Carl Sagan has a new book coming out (apparently in January), The Demon-Haunted World: Science as a Candle in the Dark, and an excerpt appeared as an article in Parade magazine (12/3/95). Between the title and the excerpt, I'm certainly going to be buying a copy!
In the Parade article, Sagan discusses UFOs and crop circles, emphasizing science and the search for evidence. "Everything hinges on the matter of evidence," Sagan says as he begins his discussion of UFOs. "No witness's say-so is good enough. People make mistakes. People play practical jokes. People stretch the truth for money, attention or fame. People occasionally misunderstand what they're seeing. People sometimes even see things that aren't there."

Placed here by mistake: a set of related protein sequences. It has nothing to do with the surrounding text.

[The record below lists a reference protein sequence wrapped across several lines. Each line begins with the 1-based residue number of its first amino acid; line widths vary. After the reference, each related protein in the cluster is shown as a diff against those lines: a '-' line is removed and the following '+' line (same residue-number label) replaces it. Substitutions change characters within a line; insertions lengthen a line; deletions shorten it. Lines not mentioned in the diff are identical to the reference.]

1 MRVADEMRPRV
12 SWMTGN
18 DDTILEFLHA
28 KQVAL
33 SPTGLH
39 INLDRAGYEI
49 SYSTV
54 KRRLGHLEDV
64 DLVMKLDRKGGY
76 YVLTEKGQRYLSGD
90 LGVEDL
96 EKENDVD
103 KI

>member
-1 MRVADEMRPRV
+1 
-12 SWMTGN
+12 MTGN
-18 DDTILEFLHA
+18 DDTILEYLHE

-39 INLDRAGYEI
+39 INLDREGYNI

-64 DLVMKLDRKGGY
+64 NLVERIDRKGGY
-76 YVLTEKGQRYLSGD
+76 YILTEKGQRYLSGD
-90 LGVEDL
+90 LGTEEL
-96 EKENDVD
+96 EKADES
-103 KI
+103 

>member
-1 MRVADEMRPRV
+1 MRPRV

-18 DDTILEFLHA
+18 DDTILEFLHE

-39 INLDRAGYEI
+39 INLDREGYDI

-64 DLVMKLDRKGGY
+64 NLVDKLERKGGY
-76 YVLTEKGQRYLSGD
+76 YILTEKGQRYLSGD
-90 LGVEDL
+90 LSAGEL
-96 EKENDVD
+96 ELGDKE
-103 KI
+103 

He goes on to show how "shoddy" the standards of evidence can be in UFOlogy by discussing crop circles. Most of the stories he relates are familiar to those of you reading this article, but they are still interesting and amusing. For example, he discusses the way "cerealogists" (crop circle studiers) would go to great lengths to explain these circles, and the hoaxers who made them would hear about those explanations and do something which contradicted them. But even with the admitted hoaxes and the obvious pranks, crop circles are still with us, and they will likely join the ranks of fringe science that never go away.